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Colorintech, UK’s first diversity platform, bridging the employment gap between BAME and tech, takes off

Colorintech, the UK’s first diversity platform designed to connect talented new recruits from ethnic and gender minority backgrounds to the nation’s leading tech companies and start-ups, launches today in London.

Founded by Silicon Valley executive Dion McKenzie, along with co-founders Miranda Brawn, Chris Gordon and Ashleigh Ainsley, Colorintech, a non-profit organisation, brings together young Black, Asian and Minority Ethnic (BAME) talent and the most innovative tech companies, as it sets out to tackle the lack of diversity in the country’s innovation economy. 

Colorintech will also be lobbying all homegrown and foreign technology companies with a UK presence. By calling for disclosure of data on the diversity of tech companies’ workforce, Colorintech becomes the first organisation in the UK to argue the case for better and more transparent representation of ethnic and gender diverse talent in the nation’s tech industry.

While in the US lack of diversity in the technology world has been the subject of several campaigns, which have ultimately led to gradual change - just this month 30 of the world’s leading companies have signed the Tech Inclusion Pledge - in the UK there is little equivalent awareness and progress.

There is currently almost no detailed insight into the overall levels of diversity in the tech and innovation industry in the UK; all we know is that the representation of BAME individuals in the tech sector falls well below 5%. In the US, meanwhile, 38% of the working population in key technology companies is of a BAME background[1].

BAME individuals make up 13% of the UK population and are over represented in the nation’s higher education system where they account for 19% of applicants[2], and yet, they are under represented across both senior and junior levels in the technology sector.

Colorintech sets out to close this gap by creating access, awareness and opportunities for top minority talent aspiring to be the future leaders of the innovation economy. In fact, with a fellowship programme, which will kick off early next year, Colorintech will connect high-performing diverse students with the top tech companies and startups.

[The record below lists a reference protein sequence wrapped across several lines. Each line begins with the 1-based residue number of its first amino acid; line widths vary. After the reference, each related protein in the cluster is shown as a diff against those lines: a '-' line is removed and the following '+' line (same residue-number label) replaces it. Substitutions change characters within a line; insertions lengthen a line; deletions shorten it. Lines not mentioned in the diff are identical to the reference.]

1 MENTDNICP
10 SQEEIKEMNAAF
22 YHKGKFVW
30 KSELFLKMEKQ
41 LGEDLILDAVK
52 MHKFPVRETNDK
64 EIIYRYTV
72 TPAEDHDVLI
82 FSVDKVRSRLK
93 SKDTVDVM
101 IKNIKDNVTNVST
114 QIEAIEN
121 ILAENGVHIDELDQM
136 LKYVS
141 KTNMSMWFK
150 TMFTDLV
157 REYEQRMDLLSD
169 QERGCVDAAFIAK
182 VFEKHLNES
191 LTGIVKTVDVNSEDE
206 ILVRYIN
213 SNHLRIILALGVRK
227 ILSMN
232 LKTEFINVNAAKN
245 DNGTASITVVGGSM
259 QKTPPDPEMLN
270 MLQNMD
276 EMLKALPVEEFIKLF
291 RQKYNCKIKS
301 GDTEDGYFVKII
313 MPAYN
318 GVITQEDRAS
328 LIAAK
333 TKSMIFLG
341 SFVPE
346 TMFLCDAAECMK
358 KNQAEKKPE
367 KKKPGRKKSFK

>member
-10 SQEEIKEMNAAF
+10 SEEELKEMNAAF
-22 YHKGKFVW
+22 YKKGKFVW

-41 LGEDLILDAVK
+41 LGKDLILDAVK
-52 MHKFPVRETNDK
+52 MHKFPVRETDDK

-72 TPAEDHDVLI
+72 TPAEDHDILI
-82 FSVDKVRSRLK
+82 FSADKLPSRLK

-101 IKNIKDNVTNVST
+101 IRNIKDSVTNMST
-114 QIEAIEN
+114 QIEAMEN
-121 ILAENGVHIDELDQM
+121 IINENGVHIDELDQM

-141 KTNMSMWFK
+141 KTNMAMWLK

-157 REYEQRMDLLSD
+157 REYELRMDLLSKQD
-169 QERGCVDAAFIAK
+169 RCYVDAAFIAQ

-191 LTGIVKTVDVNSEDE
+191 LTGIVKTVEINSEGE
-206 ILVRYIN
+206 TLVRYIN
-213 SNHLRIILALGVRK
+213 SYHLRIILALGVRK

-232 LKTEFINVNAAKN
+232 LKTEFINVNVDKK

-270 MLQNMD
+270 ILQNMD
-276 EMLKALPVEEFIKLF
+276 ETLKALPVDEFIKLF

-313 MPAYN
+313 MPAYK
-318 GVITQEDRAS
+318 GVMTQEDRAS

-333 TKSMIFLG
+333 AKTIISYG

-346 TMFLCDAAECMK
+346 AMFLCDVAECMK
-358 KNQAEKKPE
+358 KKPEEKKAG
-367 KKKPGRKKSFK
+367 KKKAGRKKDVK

Colorintech will be chaired by Morcea Walker MBE, a leading member of the African Caribbean community, who has contributed a great deal to education and training across the UK, resurrected the Northampton’s carnival, and was recognised by the Queen for her services to the local community in 2011.

Dion McKenzie, Colorintech CEO, said“Our mission is to create pathways of success for underrepresented minorities in the innovation economy. We want to elicit change among companies, making them realise that a more diverse workforce is not just a moral imperative but it makes business sense as it leads to better financial performance. Research[3] shows that companies in the top quartile for gender or racial and ethnic diversity are 35% more likely to have financial returns above their respective national industry medians. It’s clear therefore that developing and supporting talent from all backgrounds must become a key factor for companies wanting to succeed in the long-term. And Colorintech by connecting companies with BAME talent will help organisations take true action for increasing diversity and inclusion, and build a workforce fully representative of the UK population.”

Miranda Brawn, Co-Founder of Colorintech said: "The UK Technology and Innovation economy has a poor representation of BAME individuals across all levels with no real data.  Colorintech wants to put the spotlight on this issue of vital importance to help increase diversity. This platform aims to be the nexus between technology companies and diverse talent, encouraging race diversity and inclusion.  This will benefit the next generation of BAME leaders, current employees, organisations, the industry as well as the overall UK economy.”

Morcea Walker MBE, chairperson for Colorintech, said: “In the UK, the narrative around diversity in the tech and innovation industries is lagging woefully behind the US, where our world-beating technology sector is nowhere near as diverse as it appears at first sight. By actively working to change the way our companies hire and demonstrating the boundless opportunities a diverse workforce brings, Colorintech's ambition is to bring the UK into the future, transforming our tech companies into leaders in diversity." 


[1] Equal Employment Opportunity Report – The Verge
[2] BITC - Business in the Community
[3] McKinsey & Company – Why diversity matters report, February 2015 http://bit.ly/1QhB4ur